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# How to determine optimal clusters for K means using slihoutte distance in R?

# How to determine optimal clusters for K means using slihoutte distance in R?

This recipe helps you determine optimal clusters for K means using slihoutte distance in R

Organised logical groups of information is preferred over unorganised data by people. For example, anyone finds it easier to remember information when it is clustered together by taking its common characteristics into account.

Likewise, A machine learning technique that provides a way to find groups/clusters of different observations within a dataset is called Clustering. In this technique due to the absence of response variable, it is considered to be an unsupervised method. This implies that the relationships between 'n' number of observations is found without being trained by a response variable. The few applications of Clustering analysis are

- Customer segmentation: process for dividing customers into groups based on similar characteristics.
- Stock Market Clustering based on the performance of the stocks
- Reducing Dimensionality

There are two most common Clustering algorithm that is used:

- KMeans Clustering: commonly used when we have large dataset
- Heirarchical Clustering: commonly used when we have small dataset

Out of the two, KMeans Clustering is the simplest technique that aims to split the dataset into K groups/clusters. It is relatively fast compared to heirarchichal clustering. It works on the following algorithm:

- Random selection of k points which are also known as centroid. These centroids should be as far as possible from each other and the placement of these centroids critically impact the results.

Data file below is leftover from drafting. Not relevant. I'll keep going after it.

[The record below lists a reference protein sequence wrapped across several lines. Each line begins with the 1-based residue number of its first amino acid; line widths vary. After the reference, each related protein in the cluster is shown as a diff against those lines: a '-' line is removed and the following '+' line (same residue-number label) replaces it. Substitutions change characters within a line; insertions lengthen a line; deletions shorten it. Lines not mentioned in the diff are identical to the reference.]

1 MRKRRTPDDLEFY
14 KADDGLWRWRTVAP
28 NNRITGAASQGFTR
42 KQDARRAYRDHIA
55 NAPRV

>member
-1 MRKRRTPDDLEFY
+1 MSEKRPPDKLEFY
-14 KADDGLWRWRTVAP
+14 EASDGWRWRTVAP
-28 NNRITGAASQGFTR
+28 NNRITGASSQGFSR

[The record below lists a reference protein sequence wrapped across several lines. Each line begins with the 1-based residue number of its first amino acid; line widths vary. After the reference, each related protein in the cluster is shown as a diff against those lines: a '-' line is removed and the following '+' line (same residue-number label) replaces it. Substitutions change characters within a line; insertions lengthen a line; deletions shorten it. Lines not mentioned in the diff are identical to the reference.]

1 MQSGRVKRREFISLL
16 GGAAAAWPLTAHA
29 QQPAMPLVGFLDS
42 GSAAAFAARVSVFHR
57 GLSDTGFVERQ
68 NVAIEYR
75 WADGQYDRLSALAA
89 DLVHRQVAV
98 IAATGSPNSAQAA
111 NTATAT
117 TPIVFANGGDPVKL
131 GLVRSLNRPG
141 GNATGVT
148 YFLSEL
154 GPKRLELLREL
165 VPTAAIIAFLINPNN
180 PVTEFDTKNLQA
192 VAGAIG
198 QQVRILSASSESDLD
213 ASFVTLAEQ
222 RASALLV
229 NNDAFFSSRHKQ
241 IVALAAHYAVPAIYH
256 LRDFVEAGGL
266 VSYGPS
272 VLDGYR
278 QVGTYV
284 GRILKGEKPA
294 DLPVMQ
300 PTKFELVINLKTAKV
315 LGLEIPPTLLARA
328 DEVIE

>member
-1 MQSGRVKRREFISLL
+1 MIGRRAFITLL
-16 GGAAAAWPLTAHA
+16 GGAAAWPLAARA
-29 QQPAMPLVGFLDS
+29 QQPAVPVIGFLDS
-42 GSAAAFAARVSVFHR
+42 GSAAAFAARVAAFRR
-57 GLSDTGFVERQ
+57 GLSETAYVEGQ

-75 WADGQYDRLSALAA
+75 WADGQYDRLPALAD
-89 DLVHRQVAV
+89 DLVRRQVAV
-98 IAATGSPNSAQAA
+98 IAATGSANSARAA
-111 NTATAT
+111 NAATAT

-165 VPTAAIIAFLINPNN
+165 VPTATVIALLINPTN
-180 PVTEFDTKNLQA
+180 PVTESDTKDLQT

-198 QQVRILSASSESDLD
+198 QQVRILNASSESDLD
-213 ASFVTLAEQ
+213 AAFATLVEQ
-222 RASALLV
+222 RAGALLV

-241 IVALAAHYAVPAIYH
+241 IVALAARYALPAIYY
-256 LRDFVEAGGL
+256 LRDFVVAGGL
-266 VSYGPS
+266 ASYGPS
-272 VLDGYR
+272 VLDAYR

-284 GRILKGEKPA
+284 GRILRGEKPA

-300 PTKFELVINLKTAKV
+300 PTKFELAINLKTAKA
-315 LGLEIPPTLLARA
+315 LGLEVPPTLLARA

- Calculation of euclidean distance between each centroid and each point in the data space.
- A point is assigned to a particular centroid based on the shortest distance. Once assigned, this can be considered as early groups.
- Now, Recalculation of new centroids (also known as recalibrated centres) takes place based on the points within the groups.
- Steps 2, 3, 4 are repeated until the centres/centroids can't move any further. This is when the algorithm stops.

This recipe demonstarate KMeans Clustering using a real-life Mall dataset to carry out customer segmentation in R-language.

```
# For Data Manipulation
library(tidyverse)
# For Clustering algorithm
library(cluster)
```

Dataset description: It is a basic data about the customers going to the supermarket mall. This can be used for customer segmentation. There are 200 observations(customers) and no missing data.

It consists of four columns ie. measured attrutes:

- CustomerID is the customer identification number.
- Gender is Female and Male.
- Age is the age of customers.
- Annual Income (k) is the annual income of clients in thousands of dollars.
- Spending Score (1-100) is the spending score assigned by the shopping center according to the customer's purchasing behavior

```
# creating a dataframe customer_seg
customer_seg = read.csv('R_246_Mall_Customers.csv')
# getting the required information about the dataset
glimpse(customer_seg)
```

Observations: 200 Variables: 5 $ CustomerID1, 2, 3, 4, 5, 6, 7, 8, 9, 10, 11, 12, 13, 1... $ Gender Male, Male, Female, Female, Female, Female, ... $ Age 19, 21, 20, 23, 31, 22, 35, 23, 64, 30, 67, ... $ Annual.Income..k.. 15, 15, 16, 16, 17, 17, 18, 18, 19, 19, 19, ... $ Spending.Score..1.100. 39, 81, 6, 77, 40, 76, 6, 94, 3, 72, 14, 99,...

For the simplicity of demonstrating K-Means Clustering with visualisation, we will only consider two measured attributes (Age and Annual Income).

```
# assigning columns 3 and 4 to a new dataset customer_prep
customer_prep = customer_seg[3:4]
```